Now, a new study has identified yet another connection to our warming climate: Hurricanes are maintaining their strength after landfall for much longer, and in turn, exposing populations far inland to damaging winds that they have rarely experienced before.
The researchers found that over the past 50 years, the time it takes for a hurricane to weaken after landfall has increased by 94%.
In the late 1960s, a typical hurricane would lose roughly 75% of its intensity in the first day after landfall. But today, that same storm would be expected to weaken by just 50% in the first 24 hours after landfall, the study found.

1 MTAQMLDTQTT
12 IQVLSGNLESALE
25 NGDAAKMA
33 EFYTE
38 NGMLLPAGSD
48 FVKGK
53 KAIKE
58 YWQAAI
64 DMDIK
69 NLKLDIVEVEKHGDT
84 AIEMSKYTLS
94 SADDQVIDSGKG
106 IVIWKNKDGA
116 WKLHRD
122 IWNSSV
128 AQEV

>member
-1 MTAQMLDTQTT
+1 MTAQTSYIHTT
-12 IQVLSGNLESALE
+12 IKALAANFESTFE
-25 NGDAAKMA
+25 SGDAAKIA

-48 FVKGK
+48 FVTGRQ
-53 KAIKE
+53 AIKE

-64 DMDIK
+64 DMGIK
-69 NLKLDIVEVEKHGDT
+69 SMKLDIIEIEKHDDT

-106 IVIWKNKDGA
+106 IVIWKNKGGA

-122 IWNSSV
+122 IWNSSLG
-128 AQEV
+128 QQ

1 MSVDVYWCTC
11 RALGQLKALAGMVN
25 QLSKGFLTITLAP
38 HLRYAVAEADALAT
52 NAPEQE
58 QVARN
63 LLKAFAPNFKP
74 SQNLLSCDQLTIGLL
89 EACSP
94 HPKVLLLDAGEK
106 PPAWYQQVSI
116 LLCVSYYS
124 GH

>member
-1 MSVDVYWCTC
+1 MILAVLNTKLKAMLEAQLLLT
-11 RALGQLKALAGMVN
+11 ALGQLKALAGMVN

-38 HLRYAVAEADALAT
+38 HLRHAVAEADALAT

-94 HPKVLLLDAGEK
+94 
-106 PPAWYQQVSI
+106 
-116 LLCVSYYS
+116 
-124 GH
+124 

“Say, for example, I’m in Atlanta at about 380 km (~236 miles) inland. Fifty years ago, I would have experienced something like a tropical storm from a hurricane that made landfall as a Category 3,” said Pinaki Chakraborty, a professor at the Okinawa Institute